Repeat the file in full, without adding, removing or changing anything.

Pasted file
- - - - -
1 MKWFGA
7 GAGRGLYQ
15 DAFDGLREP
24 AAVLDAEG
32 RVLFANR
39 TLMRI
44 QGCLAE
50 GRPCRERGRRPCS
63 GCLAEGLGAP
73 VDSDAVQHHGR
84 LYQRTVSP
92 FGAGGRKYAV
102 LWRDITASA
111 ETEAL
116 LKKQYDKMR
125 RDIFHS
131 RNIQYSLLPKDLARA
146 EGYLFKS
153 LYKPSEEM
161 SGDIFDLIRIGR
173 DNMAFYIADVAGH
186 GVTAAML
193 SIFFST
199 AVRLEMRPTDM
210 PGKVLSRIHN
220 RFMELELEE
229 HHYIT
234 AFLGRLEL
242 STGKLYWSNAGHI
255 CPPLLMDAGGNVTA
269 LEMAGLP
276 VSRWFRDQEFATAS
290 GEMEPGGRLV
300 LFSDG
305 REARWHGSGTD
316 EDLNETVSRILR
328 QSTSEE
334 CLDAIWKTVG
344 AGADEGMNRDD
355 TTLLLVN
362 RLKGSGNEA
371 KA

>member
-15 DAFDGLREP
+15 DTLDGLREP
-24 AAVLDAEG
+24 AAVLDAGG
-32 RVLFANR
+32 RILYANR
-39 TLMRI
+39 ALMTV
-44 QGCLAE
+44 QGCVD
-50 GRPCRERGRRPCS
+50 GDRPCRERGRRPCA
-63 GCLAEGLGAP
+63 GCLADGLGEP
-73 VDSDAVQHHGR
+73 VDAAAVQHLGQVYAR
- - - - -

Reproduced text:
1 MKWFGA
7 GAGRGLYQ
15 DAFDGLREP
24 AAVLDAEG
32 RVLFANR
39 TLMRI
44 QGCLAE
50 GRPCRERGRRPCS
63 GCLAEGLGAP
73 VDSDAVQHHGR
84 LYQRTVSP
92 FGAGGRKYAV
102 LWRDITASA
111 ETEAL
116 LKKQYDKMR
125 RDIFHS
131 RNIQYSLLPKDLARA
146 EGYLFKS
153 LYKPSEEM
161 SGDIFDLIRIGR
173 DNMAFYIADVAGH
186 GVTAAML
193 SIFFST
199 AVRLEMRPTDM
210 PGKVLSRIHN
220 RFMELELEE
229 HHYIT
234 AFLGRLEL
242 STGKLYWSNAGHI
255 CPPLLMDAGGNVTA
269 LEMAGLP
276 VSRWFRDQEFATAS
290 GEMEPGGRLV
300 LFSDG
305 REARWHGSGTD
316 EDLNETVSRILR
328 QSTSEE
334 CLDAIWKTVG
344 AGADEGMNRDD
355 TTLLLVN
362 RLKGSGNEA
371 KA

>member
-15 DAFDGLREP
+15 DTLDGLREP
-24 AAVLDAEG
+24 AAVLDAGG
-32 RVLFANR
+32 RILYANR
-39 TLMRI
+39 ALMTV
-44 QGCLAE
+44 QGCVD
-50 GRPCRERGRRPCS
+50 GDRPCRERGRRPCA
-63 GCLAEGLGAP
+63 GCLADGLGEP
-73 VDSDAVQHHGR
+73 VDAAAVQHLGQVYAR